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Summary:

Android users have about 250,000 apps to choose from but most have little use for any of them outside the top 50. New data from Nielsen found that 61 percent of the time spent on apps by Android users are in the top 50 apps.

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Android users have about 250,000 apps to choose from but most have little use for any of them outside the top 50. That’s according to new data from Nielsen’s Smartphone Analytics, a new initiative that analyzes data from on-device meters.

The interesting news is that the top 10 Android apps account for 43 percent of the time spent on all mobile apps by Android users. And when you look at the top 50 apps, 61 percent of the time spent is on these apps. That means that if you’re an app maker on Android, you’re facing long odds at being used if you’re even in the bottom half of the top 100. And if you’re lost among the rest of the 249,550 apps, good luck getting any usage.

This backs up data that I recently reported from Mobilewalla, an app ratings analytics and discovery firm. Mobilewalla found that the top 30 apps in Android Market had between 11,000 and 20,000 ratings compared to about 6,000 ratings for the top 30 apps in the Apple App Store. But when you looked at the next 210 apps beyond the top 30, Android’s average ratings per app plummeted to just a few hundred per app while Apple’s ratings counts remained between 2,000 and 6,000. That showed that app usage on Android was clustered at the top of the app charts but didn’t extend down to less popular apps.

The growing picture here is that Android has a real issue in making sure that more developers can thrive in the Android Market. If you’re a developer and you can’t afford to pay for marketing or you don’t have some amazing viral hit, it looks like it’s very hard to get your app used and that makes it hard to crack profitability on Android for all but the biggest apps. If you’re not being used that often, you can’t expect to garner that much in advertising or in-app purchases.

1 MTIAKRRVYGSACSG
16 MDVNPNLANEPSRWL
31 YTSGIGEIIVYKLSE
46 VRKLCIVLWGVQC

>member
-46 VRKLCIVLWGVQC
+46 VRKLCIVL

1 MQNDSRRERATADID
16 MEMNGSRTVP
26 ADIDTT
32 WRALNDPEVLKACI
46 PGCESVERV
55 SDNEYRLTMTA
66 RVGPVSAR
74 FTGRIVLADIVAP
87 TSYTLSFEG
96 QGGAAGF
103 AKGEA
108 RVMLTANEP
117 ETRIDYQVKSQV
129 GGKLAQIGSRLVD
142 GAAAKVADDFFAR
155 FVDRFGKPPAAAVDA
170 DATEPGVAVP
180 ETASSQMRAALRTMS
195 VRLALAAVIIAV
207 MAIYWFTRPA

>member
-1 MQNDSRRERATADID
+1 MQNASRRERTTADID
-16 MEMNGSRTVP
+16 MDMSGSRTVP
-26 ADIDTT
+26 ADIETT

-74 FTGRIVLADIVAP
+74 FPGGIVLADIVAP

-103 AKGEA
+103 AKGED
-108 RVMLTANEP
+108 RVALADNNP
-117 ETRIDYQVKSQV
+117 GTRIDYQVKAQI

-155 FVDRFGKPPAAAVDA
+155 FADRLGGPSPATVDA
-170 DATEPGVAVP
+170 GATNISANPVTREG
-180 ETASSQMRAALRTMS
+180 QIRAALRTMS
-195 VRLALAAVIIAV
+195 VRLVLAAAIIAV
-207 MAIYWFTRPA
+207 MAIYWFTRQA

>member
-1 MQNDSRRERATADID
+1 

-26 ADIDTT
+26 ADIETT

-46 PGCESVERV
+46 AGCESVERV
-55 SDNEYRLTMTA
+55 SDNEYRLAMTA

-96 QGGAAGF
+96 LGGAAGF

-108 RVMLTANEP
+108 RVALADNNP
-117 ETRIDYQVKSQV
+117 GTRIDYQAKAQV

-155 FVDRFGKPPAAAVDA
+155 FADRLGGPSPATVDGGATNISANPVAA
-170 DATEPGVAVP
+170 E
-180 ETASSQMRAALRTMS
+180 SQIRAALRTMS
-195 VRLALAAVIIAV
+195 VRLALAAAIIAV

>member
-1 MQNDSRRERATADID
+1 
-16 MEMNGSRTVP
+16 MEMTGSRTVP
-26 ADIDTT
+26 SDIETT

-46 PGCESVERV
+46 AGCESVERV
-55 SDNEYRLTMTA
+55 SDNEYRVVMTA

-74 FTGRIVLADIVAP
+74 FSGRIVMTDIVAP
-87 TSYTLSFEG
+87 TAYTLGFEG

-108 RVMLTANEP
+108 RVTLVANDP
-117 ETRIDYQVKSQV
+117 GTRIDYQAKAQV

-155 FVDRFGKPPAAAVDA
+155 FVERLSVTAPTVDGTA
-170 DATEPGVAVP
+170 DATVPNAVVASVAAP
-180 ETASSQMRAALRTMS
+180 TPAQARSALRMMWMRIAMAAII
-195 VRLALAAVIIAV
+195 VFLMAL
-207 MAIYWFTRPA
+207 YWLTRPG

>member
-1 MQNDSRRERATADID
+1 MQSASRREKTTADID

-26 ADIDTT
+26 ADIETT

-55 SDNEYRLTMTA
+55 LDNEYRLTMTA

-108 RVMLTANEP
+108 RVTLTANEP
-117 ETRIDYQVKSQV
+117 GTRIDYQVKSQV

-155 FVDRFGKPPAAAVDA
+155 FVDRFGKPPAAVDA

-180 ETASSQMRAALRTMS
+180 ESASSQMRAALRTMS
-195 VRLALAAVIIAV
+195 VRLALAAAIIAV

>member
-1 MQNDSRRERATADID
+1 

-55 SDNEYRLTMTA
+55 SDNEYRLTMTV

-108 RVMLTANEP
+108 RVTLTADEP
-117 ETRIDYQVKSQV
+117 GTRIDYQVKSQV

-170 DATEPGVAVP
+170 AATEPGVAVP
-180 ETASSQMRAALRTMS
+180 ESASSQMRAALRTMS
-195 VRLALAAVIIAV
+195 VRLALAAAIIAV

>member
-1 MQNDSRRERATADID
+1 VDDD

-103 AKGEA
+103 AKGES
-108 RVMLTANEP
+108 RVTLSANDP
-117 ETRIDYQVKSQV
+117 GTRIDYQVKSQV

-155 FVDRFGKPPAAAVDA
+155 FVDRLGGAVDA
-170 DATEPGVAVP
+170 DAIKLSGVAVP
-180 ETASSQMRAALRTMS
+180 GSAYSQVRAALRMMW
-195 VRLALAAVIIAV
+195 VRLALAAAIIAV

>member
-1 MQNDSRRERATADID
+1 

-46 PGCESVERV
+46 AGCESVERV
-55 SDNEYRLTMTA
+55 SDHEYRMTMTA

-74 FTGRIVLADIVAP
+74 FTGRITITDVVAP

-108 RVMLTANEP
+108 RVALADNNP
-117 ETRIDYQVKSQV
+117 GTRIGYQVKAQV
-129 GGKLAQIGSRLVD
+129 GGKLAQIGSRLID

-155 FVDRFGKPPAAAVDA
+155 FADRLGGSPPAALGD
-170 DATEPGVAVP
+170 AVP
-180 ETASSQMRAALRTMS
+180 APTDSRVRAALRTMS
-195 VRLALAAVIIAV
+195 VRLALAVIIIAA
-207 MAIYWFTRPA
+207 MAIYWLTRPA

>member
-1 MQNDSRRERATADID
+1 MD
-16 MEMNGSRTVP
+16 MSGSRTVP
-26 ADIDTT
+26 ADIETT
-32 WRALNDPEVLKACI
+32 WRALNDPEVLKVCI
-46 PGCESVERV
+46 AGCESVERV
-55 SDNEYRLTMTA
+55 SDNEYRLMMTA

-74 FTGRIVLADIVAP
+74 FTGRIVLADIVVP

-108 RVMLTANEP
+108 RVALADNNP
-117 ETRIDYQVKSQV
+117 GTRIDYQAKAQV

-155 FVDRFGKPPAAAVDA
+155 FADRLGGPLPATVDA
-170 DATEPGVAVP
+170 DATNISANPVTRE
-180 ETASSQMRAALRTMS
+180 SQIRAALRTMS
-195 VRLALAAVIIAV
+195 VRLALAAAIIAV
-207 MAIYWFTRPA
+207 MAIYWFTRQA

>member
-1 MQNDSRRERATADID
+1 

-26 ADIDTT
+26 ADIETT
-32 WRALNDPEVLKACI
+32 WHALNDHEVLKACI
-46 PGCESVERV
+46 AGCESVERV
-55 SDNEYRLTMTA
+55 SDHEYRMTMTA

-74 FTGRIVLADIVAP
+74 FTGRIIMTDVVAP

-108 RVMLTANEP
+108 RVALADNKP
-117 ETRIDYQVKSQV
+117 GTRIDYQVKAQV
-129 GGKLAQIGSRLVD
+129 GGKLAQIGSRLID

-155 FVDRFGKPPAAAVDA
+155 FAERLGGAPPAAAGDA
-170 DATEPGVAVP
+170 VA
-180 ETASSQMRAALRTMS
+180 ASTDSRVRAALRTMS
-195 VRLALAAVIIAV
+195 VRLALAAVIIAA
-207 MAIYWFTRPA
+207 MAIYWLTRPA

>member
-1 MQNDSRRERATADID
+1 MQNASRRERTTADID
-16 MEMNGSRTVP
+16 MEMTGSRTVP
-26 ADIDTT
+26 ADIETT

This is part of the reason why developers prefer Apple’s App Store, because it’s better place to make money. It’s still hard to get noticed among the 425,000 apps there but iOS users seem to explore more of the apps outside the top charts. That means developers get more in download revenue and more through other monetization tools. And that’s why Apple can boast about cutting a check of $2.5 billion to developers because it’s opening up broader opportunities for more developers.

Google has done a lot of work to improve the app experience in Android Market but it’s got to do a better job of aiding in discovery. And Android developers need to keep pushing the quality of apps in Android Market so people take note of not just the top apps. With developers increasingly getting their revenue from freemium apps, which now generates 2/3 of the revenue in the top 100 games on iOS, it’s even more important for developers to get their apps used and to have longer term engagement with users. That’s something Google still needs to keep working on with its developers to ensure that the success of Android Market is not only limited to a few top publishers.

Nielsen also found that the average Android users in the U.S. spends 56 minutes a day using the web and apps on their phone. Android users spend 67 percent of their time in apps compared to 33 percent using the web. That appears consistent with recent findings from analytics firm Flurry, which found that minutes spent on mobile apps eclipsed mobile web usage on smartphones for the first time in June. 

  1. This is so true.. the reason is probably because there are too much apps yet there are not enough flexibilities on the Android Market.

    For example, I always look into apps that are having a one-day-deal when I was using my iPhone. This way, we were more exposed into different apps compared to Android’s

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  2. I’ve started removing the vast majority of apps from my phone. I’m tired of updating them and I’ve come to realize that I don’t even use 90% of them. If I really need something, it takes just a second to download it.

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  3. That is a very interesting article but the writer left out one very important difference. You don’t have to use the Android app store to have your application download to an Android device. You can market your product and brand back to your website and users can download the app directly from there. In this case you might not get the thousand plus reviews but you are also not competing against 250,000 app to get discovered.

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    1. I agree, that’s a difference with Android Market, the fact that there are alternatives to distribution. But if you look at the Nielsen data, which looks at what end users are actually doing on their devices, it doesn’t seem like these channels are getting people to use a lot of apps that aren’t already popular. Perhaps over time, we’ll see that.

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  4. Maybe there are just too many apps? Apple US$ 2.5 billion pay out sounds big, but if you divide it by about 300,000 apps (I understand 20-30% of the apps in Apples App store are free) that is well below 10K per app, and I think that figure is for the total life of the App Store. Given that some apps earn a lot more than US$10K, some apps there are not really earning all that much.

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  5. @ John Keane